Wednesday, June 18, 2008

How to Green your rental

Choose Well
The location of your home can have a huge impact on your ability to live sustainably, so think hard about your lifestyle when you are looking for your next rental property. Are there good connections to mass transit? Is it walking distance to work, or downtown? Are the roads safe for cyclists? It might help you to talk with current residents to find out more, or just take some time to scope out the neighborhood by yourself. The more people who seek out greener communities, the more developers and local authorities will be motivated to create them.
How to begin?
Visit Walk Score to locate restaurants, parks, grocers and other businesses and amenities within walking distance of your possible future home.

Green Your Rental: Live with a Roommate

Buddy up and live with a roommate; it'll cut your expenses and your footprint. Photo credit: kristina mayyy

Live Small or Live Together
You might not be able to afford that passive solar house of your dreams, but you can still have a huge impact on your home’s energy consumption simply by limiting its size. The smaller your house or apartment, the less energy is needed to heat and light it, and the smaller its physical footprint on the land will be. Your can also greatly decrease your personal environmental footprint by sharing your home with others. Sharing energy bills, appliances and common space automatically means that more people can live with less stuff. Besides saving money on your bills, you can save money on rent, too, and have a little extra to spend at the farmers market…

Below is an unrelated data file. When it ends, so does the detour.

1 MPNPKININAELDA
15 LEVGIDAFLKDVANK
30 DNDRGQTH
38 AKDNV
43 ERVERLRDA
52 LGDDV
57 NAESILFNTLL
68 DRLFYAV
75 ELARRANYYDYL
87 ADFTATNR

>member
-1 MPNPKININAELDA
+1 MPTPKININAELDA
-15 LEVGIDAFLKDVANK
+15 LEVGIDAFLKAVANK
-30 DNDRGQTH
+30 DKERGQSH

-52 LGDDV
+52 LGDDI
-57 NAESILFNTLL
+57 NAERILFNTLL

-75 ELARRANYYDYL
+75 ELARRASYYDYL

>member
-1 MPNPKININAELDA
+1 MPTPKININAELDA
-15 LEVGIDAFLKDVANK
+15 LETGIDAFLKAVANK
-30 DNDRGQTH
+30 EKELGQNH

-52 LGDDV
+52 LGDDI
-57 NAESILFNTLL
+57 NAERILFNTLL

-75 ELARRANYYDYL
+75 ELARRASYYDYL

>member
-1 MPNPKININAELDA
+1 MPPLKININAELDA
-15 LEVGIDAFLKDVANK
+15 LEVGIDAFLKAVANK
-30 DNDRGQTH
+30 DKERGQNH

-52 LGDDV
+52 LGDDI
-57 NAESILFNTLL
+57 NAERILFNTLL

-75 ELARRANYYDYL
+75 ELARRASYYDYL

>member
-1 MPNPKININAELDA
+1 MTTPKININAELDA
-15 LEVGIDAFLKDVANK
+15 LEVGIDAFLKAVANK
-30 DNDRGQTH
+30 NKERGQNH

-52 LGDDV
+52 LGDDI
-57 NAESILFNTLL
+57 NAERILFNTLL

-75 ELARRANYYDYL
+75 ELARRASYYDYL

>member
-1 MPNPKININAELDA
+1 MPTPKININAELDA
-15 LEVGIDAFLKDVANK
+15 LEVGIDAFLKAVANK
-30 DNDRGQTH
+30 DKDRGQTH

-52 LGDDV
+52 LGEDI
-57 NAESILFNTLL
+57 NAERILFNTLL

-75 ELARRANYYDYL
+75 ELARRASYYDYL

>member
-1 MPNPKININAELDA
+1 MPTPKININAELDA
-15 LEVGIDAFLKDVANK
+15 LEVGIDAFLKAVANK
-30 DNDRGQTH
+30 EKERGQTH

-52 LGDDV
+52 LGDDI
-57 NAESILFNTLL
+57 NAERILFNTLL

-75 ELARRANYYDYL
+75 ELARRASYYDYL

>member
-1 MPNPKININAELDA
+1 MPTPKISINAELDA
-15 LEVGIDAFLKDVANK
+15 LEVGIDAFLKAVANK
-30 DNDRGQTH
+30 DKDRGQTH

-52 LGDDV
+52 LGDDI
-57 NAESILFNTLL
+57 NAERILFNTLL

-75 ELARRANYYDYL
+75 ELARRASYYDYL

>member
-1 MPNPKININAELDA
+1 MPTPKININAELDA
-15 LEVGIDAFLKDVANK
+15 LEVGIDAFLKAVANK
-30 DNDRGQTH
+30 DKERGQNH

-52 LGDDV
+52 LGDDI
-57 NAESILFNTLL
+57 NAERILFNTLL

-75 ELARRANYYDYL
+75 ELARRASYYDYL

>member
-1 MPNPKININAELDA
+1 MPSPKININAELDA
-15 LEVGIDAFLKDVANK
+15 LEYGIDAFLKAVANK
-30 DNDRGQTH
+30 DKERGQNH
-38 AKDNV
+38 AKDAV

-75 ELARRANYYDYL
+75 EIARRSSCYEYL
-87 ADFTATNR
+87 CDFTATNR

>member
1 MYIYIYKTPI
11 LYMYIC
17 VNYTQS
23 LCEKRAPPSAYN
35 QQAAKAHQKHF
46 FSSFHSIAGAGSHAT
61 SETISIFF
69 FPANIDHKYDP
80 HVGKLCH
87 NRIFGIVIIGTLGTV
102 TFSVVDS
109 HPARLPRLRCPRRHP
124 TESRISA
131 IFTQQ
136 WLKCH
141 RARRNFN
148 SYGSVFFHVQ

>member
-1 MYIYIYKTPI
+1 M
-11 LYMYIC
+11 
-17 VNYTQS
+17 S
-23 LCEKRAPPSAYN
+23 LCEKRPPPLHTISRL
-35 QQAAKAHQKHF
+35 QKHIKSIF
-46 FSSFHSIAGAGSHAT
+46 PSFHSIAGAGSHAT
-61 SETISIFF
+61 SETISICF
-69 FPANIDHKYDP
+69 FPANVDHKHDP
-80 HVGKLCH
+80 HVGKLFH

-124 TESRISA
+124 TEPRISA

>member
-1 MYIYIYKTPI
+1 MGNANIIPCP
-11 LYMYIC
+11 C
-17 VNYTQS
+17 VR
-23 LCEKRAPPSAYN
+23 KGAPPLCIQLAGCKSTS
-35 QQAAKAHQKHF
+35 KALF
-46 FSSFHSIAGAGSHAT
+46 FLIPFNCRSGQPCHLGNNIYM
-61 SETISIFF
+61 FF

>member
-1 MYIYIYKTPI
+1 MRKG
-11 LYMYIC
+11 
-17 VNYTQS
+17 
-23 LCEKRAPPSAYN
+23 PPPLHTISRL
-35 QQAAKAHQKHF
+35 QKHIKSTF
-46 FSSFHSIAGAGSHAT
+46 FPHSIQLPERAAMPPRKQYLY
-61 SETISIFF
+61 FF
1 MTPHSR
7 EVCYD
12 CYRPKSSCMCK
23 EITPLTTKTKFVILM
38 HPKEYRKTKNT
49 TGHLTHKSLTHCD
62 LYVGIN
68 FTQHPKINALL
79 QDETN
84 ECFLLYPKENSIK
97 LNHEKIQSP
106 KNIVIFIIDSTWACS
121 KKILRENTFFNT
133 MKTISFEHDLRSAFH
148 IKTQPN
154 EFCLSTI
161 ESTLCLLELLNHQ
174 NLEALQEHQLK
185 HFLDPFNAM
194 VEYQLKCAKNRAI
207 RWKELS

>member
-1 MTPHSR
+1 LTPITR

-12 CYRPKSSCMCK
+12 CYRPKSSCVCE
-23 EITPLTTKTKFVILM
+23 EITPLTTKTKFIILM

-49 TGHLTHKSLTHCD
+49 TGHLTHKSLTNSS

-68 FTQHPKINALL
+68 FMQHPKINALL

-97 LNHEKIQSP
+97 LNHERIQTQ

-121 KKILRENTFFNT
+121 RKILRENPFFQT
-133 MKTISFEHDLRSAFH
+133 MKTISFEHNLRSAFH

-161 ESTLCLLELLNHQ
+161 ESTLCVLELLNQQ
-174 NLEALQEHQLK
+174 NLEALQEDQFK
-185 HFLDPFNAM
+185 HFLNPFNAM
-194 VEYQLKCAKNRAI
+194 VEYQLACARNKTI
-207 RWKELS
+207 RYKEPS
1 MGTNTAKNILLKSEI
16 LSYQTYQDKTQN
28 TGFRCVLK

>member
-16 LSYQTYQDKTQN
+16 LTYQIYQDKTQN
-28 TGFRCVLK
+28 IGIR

Talk to your Landlord
One of the biggest obstacles to living green in a rental property is the feeling of powerlessness to make changes. It’s important to remember that as a tenant you are a customer and you deserve decent service. A good landlady or landlord should work with you to make your home as pleasant as possible. So talk to them if the property is drafty, the toilet keeps running, or heating systems are inefficient – after all, investing in improvements will help them to retain tenants, attract new ones, and it will increase the value of their property. The owner might be particularly amenable to funding improvements if you do the math to show them the return on their investment, and offer your labor free of charge, creating a win-win situation for all concerned.

Get Good Habits
With all the buzz around solar panels, LEDs, and smart homes, it can be easy to forget that much of what makes a house or apartment green is the behavior of those who live in it. Recycling your waste, turning the lights out when you leave the room, putting on a sweater when you’re cold – all of these things are simple to implement, and they’re at least as important as owning the latest in fashionable green gadgetry. Putting a little thought into how you arrange your home can make a big difference too – put the recycling bin where it’s easy to access, keep your reusable shopping bags close to hand, and plug all your electronic devices into one power strip so you don’t have to switch each one off separately. With a little forethought, green habits can become second nature.

Stay Snug
Many rental properties suffer from poor insulation or leaky doors and windows, but it doesn't have to be that way. By applying simple, affordable measures, like weather stripping to doors and windows, or placing reflective foil behind radiators, you can have a significant impact on your energy bills. You can even apply plastic glazing to windows to increase heat retention. Installing sun shielding shades and blinds can also go a long way to regulate light and temperature in your home.

Weather stripping and sealing your windows is a great way to green your rental

Weather stripping and sealing your windows is a great way to green your rental. Photo credit: Niemster